Words can come back to haunt you: Boilerplate pleading could lead to inadvertent waiver of attorney-client privilege
Attorneys often view drafting answers as a mechanical process in which they may throw any and all possible affirmative defenses. Given some recent case law, parties defending a False Claims Act case should be more cautious with an eye toward potential consequences. In August 2014, defendant Columbus Regional Healthcare System, Inc. (“Columbus Regional”) was likely blindsided when a federal district court ordered the company to produce certain confidential communications with its attorneys. The court justified its decision by finding that Columbus Regional waived its attorney-client privilege when it included in its pleading a statement that it had complied with all laws in good faith in an attempt to defeat the mens rea requirement of the asserted claims. The court’s
decision in this regard exemplifies the potential fragility of the attorney-client privilege and serves as a stark reminder that pleadings can cause unexpected consequences.
In U.S. ex rel. Barker v. Columbus Regional Healthcare System, Inc., a relator alleged that Columbus Regional violated the False Claims Act, the Anti-Kickback Statute, and the Stark Law through various billing and remuneration practices and a transaction in which the defendant bought real estate from a source of patient referrals for more than fair market value. Because the False Claims Act only attaches liability to defendants who knowingly submit false claims with an intent to violate the law, Columbus Regional pleaded as an affirmative defense that it did not knowingly violate the law. In support of this affirmative defense, Columbus Regional planned to offer evidence regarding the extent of its knowledge. The relator responded by moving to compel communications between Columbus Regional and its attorneys to show exactly what the company knew when it entered into the transactions.
Reciting that the attorney-client privilege is a “shield and not a sword,” the court granted the relator’s motion to compel. Although the court acknowledged the privilege’s esteemed place in American law and its purpose of encouraging communication between clients and lawyers, it also stressed that the privilege is waivable. Columbus Regional erred in simultaneously offering to show that it lacked a culpable state of mind while arguing that documents that might show its state of mind were privileged. The defendant, the court said, could not have it both ways: by “injecting its belief as to the lawfulness of its conduct into the case,” Columbus Regional waived the privilege as to communications involving the lawfulness of its conduct.
The court emphasized that the Eleventh Circuit Court of Appeals issued binding precedent in a similar case (Cox v. Adm’r U.S. Steel & Carnegie), and as a result quickly rejected several of Columbus Regional’s defenses to waiver – including a contention that no waiver occurred because Columbus Regional had not advanced an advice of counsel defense. The court did, however, comment on two “arguably unique” defenses. Columbus Regional first argued that it “merely denied” an essential element of the relator’s claim (knowledge) and, as such, no waiver occurred. Although the court agreed that some dicta in appellate case law supported this idea, the court distinguished denying the elements of a claim from affirmatively intending to explain a state of mind. Columbus Regional, the court said, chose the latter approach – an assertion that went “beyond mere denial.” The court also rejected an argument that an exception to the waiver should be recognized in the healthcare industry due to its status as a heavily regulated field and corresponding need for robust attorneyclient communications. The court conceded that this argument had some appeal, but it explained that carving out such an exception was the appellate court’s decision to make.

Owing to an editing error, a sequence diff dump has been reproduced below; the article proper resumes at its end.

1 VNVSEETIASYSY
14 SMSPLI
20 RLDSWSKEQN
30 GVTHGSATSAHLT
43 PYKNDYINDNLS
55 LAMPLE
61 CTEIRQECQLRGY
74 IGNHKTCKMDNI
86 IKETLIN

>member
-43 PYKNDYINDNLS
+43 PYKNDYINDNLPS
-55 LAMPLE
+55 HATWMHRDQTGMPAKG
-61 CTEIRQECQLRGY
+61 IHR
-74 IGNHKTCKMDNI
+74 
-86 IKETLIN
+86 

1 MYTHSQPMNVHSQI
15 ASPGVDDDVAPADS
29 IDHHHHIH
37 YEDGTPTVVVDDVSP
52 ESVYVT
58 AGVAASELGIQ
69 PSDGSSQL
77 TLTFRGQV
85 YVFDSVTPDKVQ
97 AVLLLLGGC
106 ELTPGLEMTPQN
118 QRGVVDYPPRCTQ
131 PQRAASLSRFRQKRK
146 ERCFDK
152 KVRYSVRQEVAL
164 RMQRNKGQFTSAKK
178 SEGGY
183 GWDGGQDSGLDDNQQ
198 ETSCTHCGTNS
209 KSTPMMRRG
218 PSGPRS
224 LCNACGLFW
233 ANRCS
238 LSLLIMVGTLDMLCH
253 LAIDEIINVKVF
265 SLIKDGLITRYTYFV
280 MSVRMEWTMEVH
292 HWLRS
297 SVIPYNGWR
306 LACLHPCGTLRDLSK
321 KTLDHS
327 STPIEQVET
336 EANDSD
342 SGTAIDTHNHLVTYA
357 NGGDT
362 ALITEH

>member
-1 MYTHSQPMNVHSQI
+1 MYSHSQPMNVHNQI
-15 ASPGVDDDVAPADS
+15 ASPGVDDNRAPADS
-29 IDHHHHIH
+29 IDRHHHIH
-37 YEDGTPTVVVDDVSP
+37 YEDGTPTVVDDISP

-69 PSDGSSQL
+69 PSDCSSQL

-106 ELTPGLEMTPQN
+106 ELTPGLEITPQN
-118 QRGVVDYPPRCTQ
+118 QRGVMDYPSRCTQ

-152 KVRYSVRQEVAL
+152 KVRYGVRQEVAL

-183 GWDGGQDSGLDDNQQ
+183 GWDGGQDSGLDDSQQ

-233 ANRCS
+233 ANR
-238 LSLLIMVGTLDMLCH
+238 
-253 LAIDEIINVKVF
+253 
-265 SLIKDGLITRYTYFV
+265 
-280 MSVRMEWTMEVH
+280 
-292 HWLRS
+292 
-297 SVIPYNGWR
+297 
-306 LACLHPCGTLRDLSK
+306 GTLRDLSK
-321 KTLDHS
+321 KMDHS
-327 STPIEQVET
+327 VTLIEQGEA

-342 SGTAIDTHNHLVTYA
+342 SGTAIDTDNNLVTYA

The lessons from Barker and Cox merit serious reflection when strategizing about pleadings. While industry members should continue to communicate freely with counsel, they should also think strategically when pleading affirmative defenses. In considering whether to plead good faith compliance or another defense that negates a statute’s mens rea requirement, for example, industry members should consider the possibility that a court may order disclosure of certain attorney-client communications if those communications might inform the factfinder about the defendant’s state of mind during the relevant time period. Additionally, although answers that incorporate a boilerplate list of affirmative defenses can be considered a conservative tactic – plead them or lose them,
so the theory goes – such an approach could have negative consequences. Instead, industry members should formulate a defense strategy early in litigation, and recognize that pleading some defenses might close certain doors. The attorney-client privilege is a valuable tool and a safe refuge from invasive discovery practices, but it is not impenetrable. Industry members should be mindful of the privilege’s fragility.